Updated with confirmation, comment from Nortel: In a sign of just how deep the troubles of the troubled telecommunications industry currently run, The Globe and Mail is reporting — and Nortel Networks has now confirmed — that the equipment maker plans to file for bankruptcy,
perhaps as soon as today. The Canadian company has $4.5 billion in debt, and faces declining sales for its gear as operators pause network deployments. To further its woes, Nortel is having a tough time selling off its metro Ethernet division, a move aimed at raising more cash. Nortel could not be reached for comment, but Bankruptcy rumors have dogged the company in the last few weeks. Tomorrow it has to make a $107 million interest payment on its debt — something that analysts know it can do now, but are worried about down the road. It’s odd that a company with cash on hand would file for bankruptcy, but Nortel could already have expressions of interest from potential buyers who could buy the company without its debt burden after a trip through the bankruptcy courts. A company spokesperson, via email, said simply that, “After full consideration of all other alternatives, and in light of the current adverse economic environment, Nortel concluded this step is in the best long-term interests of Nortel and its stakeholders.”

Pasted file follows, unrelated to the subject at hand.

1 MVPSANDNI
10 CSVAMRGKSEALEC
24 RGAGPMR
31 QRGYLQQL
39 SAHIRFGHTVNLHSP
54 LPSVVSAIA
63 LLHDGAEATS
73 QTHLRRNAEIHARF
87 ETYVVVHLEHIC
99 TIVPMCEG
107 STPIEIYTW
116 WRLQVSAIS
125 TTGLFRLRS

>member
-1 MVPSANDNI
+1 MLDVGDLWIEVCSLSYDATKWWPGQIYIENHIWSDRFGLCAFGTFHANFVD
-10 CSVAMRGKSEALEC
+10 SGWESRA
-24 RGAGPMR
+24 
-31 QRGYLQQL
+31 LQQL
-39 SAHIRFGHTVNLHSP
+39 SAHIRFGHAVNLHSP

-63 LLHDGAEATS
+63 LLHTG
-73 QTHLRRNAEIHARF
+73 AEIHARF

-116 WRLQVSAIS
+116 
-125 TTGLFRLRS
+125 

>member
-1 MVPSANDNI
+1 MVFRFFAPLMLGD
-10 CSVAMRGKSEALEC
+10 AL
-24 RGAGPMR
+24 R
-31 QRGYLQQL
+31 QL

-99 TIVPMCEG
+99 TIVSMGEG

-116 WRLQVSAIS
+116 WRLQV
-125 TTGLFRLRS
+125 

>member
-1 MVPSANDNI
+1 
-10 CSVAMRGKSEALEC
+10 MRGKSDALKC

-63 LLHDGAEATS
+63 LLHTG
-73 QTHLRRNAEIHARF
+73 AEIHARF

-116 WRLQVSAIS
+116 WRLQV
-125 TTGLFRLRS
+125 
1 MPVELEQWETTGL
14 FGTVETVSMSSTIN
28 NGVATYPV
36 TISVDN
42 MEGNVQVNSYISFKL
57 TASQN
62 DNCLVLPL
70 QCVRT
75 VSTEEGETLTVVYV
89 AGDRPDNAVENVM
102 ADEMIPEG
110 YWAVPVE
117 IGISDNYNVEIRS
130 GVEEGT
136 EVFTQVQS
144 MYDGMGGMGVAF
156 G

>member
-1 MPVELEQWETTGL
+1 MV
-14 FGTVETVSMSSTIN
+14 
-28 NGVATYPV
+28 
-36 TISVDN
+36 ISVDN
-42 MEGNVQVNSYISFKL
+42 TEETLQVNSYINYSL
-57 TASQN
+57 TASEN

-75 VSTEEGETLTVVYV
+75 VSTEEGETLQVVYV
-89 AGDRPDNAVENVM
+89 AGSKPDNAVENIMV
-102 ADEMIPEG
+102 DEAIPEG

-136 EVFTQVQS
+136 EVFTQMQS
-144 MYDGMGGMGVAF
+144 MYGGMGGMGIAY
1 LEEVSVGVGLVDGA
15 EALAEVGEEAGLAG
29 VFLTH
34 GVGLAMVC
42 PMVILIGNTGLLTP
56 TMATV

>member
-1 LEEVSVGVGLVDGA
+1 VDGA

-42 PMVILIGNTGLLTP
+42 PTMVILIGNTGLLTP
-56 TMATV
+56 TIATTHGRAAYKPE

The Globe and Mail proposes a bleaker scenario, speculating the Nortel may choose bankruptcy now because it’s concerned about its ability to raise financing to get it through the bankruptcy process if it waits until its coffers run dry. In that case, an earlier bankruptcy could make Nortel a better target for a buyer interested in keeping employees and healthy product lines.
“Nortel must be put on a sound financial footing once and for all,” said Nortel President and CEO Mike Zafirovski said in the press release announcing the move. Of course, Nortel has been trying to turn around since the telecom bubble burst:
The Company commenced a process to turn around and transform Nortel in late 2005, and the Company made important progress on a number of fronts. However, the global financial crisis and recession have compounded Nortel’s financial challenges and directly impacted its ability to complete this transformation. Nortel is taking this action now, with a $2.4 billion cash position, to preserve its liquidity and fund operations during the restructuring process.
As far as its employees go, the Nortel spokesperson said the company wasn’t making any related layoff announcements. “However, our costs still need to come down. As part of our comprehensive restructuring, we do expect that there will be further layoffs.”